Shrimp, Chicken, and Sausage Gumbo for 300

This is one of my church family's favorite meal all year around. This recipe is much simpler than my previous recipe post. (Do you see how much improved the photos are?) With some prep work ahead, this gumbo is very quick and inexpensive meal to prepare for a large group and you can even splurge a little by adding jumbo shrimp. Sorry that I didn't have the time to convert the recipe to a smaller quantity for home cooks. I hope to do that for you next time I make this delicious one-pot meal.

Up to three days ahead, sausage can be sliced, onions and chicken meat diced. See how we store prepped foods in Ziplock storage bags? It saves so much room in the refrigerators and makes a clean up a snap. These sweet red peppers were cored and ready for quick chopping.

Shrimp is peeled, layered between the plastic films, and frozen several days/weeks ahead. The best way to quickly thaw frozen shrimp is to run cold water over in a large colander

Red pepper flakes, dried oregano, and dried basil is quickly sauteed with olive oil.

Then diced and onions and peppers are added and then minced garlic. Add diced chicken and sausages.

Homemade chicken stock is made from carcasses of rotisserie chickens up to three days and refrigerated. Solidified fat can be skimmed off. Add the broth, canned crushed tomatoes and diced tomatoes. Bring it to simmer then add the roux.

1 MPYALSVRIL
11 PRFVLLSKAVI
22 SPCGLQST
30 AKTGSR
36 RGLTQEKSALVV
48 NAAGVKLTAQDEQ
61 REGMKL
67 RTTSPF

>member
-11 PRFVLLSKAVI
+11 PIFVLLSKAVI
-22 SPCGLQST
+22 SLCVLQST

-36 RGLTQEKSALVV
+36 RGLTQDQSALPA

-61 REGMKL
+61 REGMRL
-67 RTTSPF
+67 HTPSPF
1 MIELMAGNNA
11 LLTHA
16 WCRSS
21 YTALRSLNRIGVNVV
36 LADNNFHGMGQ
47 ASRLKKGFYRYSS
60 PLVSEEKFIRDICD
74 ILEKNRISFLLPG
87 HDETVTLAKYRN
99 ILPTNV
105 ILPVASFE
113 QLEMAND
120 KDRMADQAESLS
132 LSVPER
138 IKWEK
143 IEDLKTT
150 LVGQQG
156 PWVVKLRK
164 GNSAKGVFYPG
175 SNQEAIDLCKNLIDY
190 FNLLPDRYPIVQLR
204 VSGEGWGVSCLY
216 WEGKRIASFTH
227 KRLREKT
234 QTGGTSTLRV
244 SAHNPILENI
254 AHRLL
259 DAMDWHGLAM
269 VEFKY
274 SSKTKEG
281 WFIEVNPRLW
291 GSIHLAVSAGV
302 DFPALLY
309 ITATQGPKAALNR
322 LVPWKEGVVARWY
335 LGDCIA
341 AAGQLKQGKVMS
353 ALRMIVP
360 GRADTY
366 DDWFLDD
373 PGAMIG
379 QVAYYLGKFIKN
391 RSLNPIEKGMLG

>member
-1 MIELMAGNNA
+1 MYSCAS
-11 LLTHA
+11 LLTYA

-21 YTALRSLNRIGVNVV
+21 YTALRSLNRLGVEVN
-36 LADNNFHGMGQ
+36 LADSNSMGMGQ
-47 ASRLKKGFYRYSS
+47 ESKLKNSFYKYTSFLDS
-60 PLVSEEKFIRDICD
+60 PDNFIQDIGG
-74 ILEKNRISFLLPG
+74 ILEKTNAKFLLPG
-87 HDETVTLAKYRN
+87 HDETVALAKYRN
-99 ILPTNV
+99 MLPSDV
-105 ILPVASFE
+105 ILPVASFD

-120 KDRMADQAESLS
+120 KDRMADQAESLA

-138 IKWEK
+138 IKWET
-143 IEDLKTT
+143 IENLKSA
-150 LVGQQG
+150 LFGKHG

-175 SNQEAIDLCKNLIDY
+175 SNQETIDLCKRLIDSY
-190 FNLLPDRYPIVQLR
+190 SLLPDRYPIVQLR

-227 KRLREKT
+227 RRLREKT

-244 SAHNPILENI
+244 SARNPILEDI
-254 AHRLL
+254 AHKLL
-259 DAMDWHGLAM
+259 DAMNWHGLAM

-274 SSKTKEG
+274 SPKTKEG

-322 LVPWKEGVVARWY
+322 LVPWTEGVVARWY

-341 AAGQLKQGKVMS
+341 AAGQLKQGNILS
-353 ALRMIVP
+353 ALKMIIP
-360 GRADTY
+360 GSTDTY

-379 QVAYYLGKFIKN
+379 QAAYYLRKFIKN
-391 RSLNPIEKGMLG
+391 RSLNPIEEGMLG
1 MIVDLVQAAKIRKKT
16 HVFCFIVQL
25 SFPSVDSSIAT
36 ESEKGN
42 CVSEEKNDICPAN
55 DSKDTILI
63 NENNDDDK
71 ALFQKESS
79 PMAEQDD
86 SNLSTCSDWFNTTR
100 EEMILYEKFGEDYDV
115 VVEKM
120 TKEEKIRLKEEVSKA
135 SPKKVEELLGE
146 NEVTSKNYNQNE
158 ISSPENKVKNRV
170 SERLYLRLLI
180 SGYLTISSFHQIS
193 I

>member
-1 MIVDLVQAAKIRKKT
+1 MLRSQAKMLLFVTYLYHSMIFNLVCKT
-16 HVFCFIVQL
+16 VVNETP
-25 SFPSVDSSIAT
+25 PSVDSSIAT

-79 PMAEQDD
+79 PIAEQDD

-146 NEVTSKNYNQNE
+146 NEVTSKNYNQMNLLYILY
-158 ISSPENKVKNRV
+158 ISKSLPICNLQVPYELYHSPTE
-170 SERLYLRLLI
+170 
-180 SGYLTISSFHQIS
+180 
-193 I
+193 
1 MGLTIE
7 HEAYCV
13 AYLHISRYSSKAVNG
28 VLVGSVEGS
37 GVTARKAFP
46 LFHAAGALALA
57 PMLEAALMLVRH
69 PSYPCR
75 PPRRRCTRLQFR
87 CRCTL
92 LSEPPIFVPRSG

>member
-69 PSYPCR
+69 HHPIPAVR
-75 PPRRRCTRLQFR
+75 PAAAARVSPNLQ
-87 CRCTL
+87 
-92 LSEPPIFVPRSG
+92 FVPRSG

Simple white or blonde roux is made with butter and flour to thicken the gumbo. A few photos are missing for adding crushed tomatoes; I got too busy with the food prep.

Simmer for a few hours, add shrimp and fresh chopped basil five minutes before serving. Serve with steamed rice and your favorite hot sauce. I always set some aside without shrimp for non-seafood eaters!

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Shrimp, Chicken, and Sausage Gumbo for 300
Yields about 54 quarts = 216 cups
Served over rice, about 1/2 to 3/4 cup per person

12 Rotisserie Chickens(traditional flavor, do not buy lemon pepper or BBQ), skinned, de-boned, meat cubed into bite size
15-16 quarts of chicken stock made from chicken carcasses
3/4 cup of olive oil, divided
3 heaping tablespoons EACH red pepper flakes, dried oregano, dried basil (divided)
8 large onions, diced
6 lbs of Red Sweet Peppers, shown above or 12 red bell peppers, cored, diced
20 large cloves of garlic, finely chopped in food processor (with a bit of kosher salt, makes it finer)
3-#10 cans of crushed tomatoes
2-#10 cans of diced or whole tomatoes (use immersion blender to blend)
24 lbs of smoked beef sausages (used Eckridge brand), sliced 1/2-inch thickness
2 lbs of unsalted butter
4 cups of all-purpose flour
15 lbs of shrimp, 21-25 count, peeled
1 1/2 cup of chopped fresh basil
Red chili garlic sauce or Sriracha to taste (I usually have this available at the table)

1. Using three 20-quart stock pots, heat olive oil (1/4 cups each pot) and saute red pepper flakes, dried oregano, and dried basil for 30 seconds until fragrant. Add diced onions and sweet peppers for about 3-4 minutes. Add garlic to stir.

2. Divide and add 15 quarts of homemade chicken stock (see note below), add sausage and diced chicken meat. Divide and pour canned crushed tomatoes and pureed diced tomatoes (for fresher tomato flavor; do not use all crushed tomatoes)